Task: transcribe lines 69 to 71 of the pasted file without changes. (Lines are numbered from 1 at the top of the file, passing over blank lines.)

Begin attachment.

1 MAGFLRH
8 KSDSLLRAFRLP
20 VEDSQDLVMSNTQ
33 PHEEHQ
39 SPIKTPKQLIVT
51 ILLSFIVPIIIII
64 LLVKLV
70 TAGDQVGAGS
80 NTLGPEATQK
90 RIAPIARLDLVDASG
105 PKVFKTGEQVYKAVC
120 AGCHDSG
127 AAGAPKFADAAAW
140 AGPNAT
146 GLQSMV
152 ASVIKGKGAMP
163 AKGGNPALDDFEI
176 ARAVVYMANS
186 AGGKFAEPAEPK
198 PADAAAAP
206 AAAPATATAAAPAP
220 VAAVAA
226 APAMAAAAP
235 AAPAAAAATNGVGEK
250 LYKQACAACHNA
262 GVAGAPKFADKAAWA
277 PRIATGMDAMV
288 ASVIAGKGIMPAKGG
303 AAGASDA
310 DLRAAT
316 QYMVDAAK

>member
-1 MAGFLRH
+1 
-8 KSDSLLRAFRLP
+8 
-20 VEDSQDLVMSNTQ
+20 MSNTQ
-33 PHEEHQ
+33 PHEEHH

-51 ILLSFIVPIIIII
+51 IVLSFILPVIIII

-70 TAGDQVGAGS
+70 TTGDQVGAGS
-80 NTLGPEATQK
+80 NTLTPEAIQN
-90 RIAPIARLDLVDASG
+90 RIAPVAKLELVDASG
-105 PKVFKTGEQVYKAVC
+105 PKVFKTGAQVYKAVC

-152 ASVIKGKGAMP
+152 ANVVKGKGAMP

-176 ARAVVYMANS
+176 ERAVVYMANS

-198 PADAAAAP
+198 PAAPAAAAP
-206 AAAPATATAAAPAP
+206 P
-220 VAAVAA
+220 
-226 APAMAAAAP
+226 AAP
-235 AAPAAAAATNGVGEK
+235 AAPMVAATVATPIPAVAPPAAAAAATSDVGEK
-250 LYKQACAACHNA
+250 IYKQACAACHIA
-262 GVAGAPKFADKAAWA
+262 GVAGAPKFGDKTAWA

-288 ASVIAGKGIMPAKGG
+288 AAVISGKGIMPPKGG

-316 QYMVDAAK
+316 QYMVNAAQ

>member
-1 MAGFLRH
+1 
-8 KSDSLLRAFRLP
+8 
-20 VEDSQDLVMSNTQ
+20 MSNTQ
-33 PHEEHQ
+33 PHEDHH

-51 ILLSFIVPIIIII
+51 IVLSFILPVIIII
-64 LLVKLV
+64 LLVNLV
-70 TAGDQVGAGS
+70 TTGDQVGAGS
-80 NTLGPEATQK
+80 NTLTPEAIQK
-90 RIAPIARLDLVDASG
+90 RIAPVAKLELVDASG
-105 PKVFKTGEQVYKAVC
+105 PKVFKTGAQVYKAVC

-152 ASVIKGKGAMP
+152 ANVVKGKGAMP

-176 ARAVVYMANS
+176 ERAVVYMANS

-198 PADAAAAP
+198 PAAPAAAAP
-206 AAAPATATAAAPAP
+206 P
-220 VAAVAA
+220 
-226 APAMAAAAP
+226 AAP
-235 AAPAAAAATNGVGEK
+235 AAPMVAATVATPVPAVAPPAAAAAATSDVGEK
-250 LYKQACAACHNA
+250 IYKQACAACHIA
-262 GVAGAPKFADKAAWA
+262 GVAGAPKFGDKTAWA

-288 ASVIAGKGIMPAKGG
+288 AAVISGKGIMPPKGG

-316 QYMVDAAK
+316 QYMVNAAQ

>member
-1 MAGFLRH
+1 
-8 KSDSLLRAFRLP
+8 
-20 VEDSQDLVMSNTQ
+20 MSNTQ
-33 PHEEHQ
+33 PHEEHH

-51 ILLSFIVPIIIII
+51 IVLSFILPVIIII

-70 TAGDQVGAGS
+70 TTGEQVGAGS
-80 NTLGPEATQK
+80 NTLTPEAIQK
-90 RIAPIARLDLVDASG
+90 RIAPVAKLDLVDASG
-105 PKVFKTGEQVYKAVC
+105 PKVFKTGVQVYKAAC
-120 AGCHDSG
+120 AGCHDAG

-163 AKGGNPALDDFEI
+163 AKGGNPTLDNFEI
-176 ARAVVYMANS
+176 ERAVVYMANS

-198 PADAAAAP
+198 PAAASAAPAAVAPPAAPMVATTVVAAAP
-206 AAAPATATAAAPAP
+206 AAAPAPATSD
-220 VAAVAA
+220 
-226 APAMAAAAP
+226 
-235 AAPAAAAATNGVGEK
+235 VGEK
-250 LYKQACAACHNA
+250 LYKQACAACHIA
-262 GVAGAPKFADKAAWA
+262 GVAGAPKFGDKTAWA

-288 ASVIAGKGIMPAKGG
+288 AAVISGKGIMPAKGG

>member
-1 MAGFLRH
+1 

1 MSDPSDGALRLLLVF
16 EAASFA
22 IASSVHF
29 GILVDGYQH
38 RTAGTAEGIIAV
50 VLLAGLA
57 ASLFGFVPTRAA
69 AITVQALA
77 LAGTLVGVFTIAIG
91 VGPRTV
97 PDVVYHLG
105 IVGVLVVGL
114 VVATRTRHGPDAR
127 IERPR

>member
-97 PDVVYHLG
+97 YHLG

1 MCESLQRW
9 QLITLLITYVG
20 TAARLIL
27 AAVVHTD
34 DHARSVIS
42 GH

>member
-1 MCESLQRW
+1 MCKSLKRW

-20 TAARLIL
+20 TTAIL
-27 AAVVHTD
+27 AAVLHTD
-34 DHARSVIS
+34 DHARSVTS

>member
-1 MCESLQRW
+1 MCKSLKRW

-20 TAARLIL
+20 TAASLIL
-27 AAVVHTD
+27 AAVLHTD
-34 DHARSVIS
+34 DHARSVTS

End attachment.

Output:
-288 ASVIAGKGIMPAKGG
+288 AAVISGKGIMPPKGG

-316 QYMVDAAK